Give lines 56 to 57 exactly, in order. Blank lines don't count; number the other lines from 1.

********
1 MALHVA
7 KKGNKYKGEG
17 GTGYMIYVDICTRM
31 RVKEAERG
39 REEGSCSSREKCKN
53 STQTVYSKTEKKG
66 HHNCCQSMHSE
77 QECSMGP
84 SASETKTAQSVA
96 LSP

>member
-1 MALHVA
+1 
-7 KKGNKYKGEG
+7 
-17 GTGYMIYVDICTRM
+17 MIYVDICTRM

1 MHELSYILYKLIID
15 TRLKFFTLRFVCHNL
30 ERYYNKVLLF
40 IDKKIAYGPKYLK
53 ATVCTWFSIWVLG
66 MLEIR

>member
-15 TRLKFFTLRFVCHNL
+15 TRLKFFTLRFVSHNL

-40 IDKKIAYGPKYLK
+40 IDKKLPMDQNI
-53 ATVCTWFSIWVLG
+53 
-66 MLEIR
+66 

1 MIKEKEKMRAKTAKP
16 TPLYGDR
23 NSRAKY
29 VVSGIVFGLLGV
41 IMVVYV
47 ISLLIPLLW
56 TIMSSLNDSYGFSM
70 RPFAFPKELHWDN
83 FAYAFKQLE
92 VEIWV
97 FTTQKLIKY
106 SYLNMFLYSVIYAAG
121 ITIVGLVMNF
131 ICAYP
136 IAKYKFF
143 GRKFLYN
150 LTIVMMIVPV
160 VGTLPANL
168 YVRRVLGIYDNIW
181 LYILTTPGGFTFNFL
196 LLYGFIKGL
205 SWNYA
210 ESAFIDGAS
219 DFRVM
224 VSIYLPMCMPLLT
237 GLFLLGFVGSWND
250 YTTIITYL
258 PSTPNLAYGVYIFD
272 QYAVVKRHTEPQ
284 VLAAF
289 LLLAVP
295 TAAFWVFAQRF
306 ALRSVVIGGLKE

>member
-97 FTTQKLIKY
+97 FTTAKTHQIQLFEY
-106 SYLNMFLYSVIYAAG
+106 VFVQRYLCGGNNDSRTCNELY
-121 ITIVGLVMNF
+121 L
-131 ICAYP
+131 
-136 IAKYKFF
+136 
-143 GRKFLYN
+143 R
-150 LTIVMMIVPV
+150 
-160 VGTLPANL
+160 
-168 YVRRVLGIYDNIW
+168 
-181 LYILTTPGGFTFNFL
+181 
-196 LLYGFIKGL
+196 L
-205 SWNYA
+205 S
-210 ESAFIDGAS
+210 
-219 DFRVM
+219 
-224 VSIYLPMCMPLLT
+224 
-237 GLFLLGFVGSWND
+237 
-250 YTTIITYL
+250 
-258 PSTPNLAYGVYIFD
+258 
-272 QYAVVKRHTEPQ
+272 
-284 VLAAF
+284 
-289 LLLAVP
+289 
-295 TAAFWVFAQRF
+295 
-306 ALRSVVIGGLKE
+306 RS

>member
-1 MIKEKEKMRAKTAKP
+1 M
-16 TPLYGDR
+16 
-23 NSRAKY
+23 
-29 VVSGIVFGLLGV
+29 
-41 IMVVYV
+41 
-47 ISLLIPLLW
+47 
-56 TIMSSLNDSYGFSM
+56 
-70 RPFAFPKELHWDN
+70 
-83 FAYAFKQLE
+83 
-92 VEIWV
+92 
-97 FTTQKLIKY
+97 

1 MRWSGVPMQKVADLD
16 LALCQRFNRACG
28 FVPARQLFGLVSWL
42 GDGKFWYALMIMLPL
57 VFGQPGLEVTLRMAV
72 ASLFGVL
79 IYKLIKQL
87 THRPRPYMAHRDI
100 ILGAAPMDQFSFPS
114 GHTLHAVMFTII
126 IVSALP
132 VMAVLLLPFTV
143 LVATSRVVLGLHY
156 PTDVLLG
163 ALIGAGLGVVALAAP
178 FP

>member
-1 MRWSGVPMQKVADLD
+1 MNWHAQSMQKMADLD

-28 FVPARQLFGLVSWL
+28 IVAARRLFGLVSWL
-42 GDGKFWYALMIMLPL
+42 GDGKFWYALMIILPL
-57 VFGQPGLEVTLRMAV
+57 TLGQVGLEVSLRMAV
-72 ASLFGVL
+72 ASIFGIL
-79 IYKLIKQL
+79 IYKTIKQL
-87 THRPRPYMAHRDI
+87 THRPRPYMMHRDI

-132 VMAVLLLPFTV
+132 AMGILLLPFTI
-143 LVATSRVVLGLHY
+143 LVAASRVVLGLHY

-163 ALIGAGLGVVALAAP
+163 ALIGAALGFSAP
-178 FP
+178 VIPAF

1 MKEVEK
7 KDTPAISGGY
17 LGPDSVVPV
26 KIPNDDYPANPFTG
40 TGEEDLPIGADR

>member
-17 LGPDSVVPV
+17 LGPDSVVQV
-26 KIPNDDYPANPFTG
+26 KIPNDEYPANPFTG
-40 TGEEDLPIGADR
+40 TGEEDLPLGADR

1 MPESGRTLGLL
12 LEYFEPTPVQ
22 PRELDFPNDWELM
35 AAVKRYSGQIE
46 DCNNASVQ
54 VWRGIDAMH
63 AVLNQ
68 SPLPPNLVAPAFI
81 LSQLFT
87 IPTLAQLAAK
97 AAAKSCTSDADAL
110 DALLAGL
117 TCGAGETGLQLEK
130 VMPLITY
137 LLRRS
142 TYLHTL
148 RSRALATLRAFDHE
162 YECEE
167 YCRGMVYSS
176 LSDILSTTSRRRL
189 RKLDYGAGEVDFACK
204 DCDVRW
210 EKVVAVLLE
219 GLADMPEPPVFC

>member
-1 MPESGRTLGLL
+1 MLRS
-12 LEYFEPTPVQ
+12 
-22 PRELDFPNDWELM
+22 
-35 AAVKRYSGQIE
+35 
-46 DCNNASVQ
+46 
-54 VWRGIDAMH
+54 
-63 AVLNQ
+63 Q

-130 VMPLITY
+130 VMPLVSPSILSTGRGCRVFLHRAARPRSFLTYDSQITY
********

219 DFRVM
224 VSIYLPMCMPLLT